As another first-generation antipsychotic, prochlorperazine is primarily used to treat schizophrenia and schizoaffective disorders. It’s also sometimes used to treat nausea and vomiting, particularly those caused by chemotherapy and radiation therapy.
Like other older types of antipsychotics, prochlorperazine
Thioridazine is another antipsychotic primarily used in schizophrenia treatment. It’s also prescribed for depressive disorders, as well as behavioral disorders in children and older adults.
While previously a first-line antipsychotic, this isn’t the case anymore due to side effects. This includes TD, as with other antipsychotics, but the brand-name version of thioridazine was pulled from the worldwide market in 2005 because of the risk of heart arrhythmias.
Thiothixene is an antipsychotic used to treat schizophrenia. Due to the risk of developing TD, it’s recommended that this medication be prescribed for the shortest amount of time needed.
Unlike some of the other medications on this list, trifluoperazine is primarily intended as a short-term treatment. It’s sometimes prescribed for non-psychotic anxiety for up to 12 weeks at a time, as well as in some cases of schizophrenia.
Any longer use than 12 weeks may increase the risk of developing TD.
As the name suggests, this class of medications is primarily used to treat depression. It’s also sometimes used to treat other mental health conditions, such as anxiety disorders.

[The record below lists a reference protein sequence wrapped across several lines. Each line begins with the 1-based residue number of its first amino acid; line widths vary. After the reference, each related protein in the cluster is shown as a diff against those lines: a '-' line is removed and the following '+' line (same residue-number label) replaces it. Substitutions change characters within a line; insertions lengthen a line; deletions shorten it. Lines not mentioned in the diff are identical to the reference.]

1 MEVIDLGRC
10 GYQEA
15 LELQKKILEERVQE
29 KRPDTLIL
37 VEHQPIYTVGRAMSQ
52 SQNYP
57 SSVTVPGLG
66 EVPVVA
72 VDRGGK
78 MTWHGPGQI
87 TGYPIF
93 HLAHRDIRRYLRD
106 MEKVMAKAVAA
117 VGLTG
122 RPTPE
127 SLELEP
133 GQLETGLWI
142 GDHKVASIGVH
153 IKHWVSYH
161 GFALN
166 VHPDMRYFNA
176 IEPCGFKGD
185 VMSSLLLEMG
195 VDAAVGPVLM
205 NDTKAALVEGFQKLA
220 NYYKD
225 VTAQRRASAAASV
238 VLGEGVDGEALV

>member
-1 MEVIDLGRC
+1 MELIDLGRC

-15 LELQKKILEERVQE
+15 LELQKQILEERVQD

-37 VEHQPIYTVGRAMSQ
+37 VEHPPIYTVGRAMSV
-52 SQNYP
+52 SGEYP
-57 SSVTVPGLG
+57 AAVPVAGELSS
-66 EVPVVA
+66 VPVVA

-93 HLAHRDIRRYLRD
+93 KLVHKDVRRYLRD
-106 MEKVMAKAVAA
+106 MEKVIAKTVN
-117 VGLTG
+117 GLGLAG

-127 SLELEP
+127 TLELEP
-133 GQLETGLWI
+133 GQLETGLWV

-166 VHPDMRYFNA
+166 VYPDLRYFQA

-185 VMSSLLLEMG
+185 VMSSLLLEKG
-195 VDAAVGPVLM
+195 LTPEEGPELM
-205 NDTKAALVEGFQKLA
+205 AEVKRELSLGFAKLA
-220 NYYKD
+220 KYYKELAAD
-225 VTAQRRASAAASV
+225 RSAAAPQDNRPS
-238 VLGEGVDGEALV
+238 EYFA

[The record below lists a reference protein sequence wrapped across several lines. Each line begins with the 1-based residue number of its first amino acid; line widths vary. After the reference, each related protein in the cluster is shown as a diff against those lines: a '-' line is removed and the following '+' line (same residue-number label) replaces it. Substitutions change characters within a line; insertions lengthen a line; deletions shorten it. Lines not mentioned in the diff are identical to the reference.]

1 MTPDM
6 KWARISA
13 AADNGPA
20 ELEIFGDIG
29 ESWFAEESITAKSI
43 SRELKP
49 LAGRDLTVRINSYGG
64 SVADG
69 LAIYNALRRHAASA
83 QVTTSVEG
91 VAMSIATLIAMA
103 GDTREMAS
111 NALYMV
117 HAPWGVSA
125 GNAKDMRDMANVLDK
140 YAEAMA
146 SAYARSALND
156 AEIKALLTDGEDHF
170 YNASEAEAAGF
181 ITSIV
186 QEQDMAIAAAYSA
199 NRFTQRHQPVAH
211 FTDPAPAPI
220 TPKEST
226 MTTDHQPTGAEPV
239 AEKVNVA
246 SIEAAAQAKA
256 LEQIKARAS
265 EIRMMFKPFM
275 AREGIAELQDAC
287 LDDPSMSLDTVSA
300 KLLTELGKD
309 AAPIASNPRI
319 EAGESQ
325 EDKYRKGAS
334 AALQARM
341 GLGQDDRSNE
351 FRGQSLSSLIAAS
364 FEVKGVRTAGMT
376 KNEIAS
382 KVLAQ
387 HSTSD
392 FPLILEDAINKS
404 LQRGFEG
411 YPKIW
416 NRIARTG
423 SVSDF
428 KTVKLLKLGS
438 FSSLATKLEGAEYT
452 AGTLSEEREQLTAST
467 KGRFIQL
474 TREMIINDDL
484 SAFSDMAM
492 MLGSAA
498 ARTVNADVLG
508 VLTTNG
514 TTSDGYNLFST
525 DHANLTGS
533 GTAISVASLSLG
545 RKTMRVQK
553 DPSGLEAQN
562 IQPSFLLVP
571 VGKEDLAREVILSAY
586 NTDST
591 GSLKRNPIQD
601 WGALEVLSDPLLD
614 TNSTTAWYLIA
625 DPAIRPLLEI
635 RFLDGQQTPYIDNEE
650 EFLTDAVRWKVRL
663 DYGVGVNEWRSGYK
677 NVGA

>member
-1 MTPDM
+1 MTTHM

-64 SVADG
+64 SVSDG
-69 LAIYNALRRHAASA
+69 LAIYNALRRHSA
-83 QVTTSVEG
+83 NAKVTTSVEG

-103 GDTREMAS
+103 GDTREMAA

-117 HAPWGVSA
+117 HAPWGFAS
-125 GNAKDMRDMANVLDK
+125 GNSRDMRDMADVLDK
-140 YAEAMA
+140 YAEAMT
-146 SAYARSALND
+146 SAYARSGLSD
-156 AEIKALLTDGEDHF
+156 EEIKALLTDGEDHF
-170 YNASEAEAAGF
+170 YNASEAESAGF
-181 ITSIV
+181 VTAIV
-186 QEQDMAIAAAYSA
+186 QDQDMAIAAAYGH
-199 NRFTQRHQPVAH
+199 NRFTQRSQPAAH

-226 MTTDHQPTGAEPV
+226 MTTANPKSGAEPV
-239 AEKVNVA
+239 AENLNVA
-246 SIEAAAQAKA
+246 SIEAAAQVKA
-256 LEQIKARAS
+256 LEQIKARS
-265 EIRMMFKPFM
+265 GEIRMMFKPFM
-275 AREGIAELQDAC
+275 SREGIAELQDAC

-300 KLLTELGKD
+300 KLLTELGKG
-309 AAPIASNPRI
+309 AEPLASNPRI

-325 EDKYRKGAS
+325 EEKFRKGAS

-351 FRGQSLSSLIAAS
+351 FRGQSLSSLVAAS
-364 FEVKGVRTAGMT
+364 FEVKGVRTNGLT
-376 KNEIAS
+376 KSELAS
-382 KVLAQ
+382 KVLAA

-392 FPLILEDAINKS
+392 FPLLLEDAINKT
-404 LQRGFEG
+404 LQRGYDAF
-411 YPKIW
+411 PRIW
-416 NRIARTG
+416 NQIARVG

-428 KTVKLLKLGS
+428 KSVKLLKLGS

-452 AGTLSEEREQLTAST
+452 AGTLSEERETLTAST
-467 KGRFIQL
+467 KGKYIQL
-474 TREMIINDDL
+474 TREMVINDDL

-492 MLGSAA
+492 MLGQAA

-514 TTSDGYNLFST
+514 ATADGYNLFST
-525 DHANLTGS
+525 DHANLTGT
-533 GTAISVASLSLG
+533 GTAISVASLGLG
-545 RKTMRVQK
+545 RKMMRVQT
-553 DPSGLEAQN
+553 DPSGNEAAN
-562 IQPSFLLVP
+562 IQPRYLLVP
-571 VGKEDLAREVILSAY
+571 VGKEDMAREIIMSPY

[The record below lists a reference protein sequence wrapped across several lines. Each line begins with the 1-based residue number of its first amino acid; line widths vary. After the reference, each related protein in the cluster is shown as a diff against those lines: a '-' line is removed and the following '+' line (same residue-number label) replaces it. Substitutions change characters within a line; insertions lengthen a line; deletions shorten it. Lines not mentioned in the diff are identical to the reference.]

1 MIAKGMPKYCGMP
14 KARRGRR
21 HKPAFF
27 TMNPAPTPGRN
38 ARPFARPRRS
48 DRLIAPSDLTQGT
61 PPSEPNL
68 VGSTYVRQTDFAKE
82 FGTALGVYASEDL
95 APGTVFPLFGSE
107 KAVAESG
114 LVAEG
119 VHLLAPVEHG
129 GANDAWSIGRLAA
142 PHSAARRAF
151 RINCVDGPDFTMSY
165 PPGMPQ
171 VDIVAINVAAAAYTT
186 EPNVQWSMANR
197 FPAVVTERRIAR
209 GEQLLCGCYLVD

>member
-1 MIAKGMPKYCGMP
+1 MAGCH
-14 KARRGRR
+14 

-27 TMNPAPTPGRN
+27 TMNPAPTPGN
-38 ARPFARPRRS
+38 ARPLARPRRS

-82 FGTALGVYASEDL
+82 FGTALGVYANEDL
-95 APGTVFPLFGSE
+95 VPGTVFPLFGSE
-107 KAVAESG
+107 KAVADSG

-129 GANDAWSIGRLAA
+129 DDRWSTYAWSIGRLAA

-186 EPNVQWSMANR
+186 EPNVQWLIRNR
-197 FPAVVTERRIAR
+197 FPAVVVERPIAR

While not as commonly associated with TD as antipsychotics, antidepressants may still carry a risk of TD, especially in older adults. These include lithium, fluoxetine (Prozac), and sertraline (Zoloft).
TD is also a possible side effect of anticholinergics.
Anticholinergic medications work by blocking acetylcholine, a type of neurotransmitter. There are more than 600 types, which may be prescribed for a variety of conditions, including:
- cardiovascular disease
- Parkinson’s disease
- respiratory diseases, such as asthma and chronic obstructive pulmonary disease (COPD)
- urinary incontinence
Some of the uncontrolled movements of TD may also be seen in Parkinson’s disease, which can make the identification of Parkinson’s medications as causing TD symptoms difficult at first.
Medications used for Parkinson’s disease that can increase the risk of TD include:
- Monoamine oxidase inhibitors (MAOIs): Also used to treat depression, this drug inhibits monoamine, a type of neurotransmitter that’s located in the same brain areas as dopamine
- Levodopa (L-DOPA): This medication helps increase dopamine levels. Long-term use and larger doses have been associated with TD
- Anticholinergic Parkinson’s medications: These include orphenadrine and trihexyphenidyl, which are both muscle relaxers
Anticonvulsants, which may be prescribed for epilepsy, can also impact dopamine signals. While considered rare, some types of seizure medications may cause TD, with carbamazepine (Tegretol) and lamotrigine (Lamictal) carrying the most risk.
TD is an uncommon but possible side effect of antipsychotics and other types of prescription medications. It may cause uncontrollable movements, particularly in the upper body.
You should never stop taking medications or modify your treatments without speaking with a doctor. Instead, it’s important to be aware of the medications that carry the risk of TD so you know when to talk with your doctor.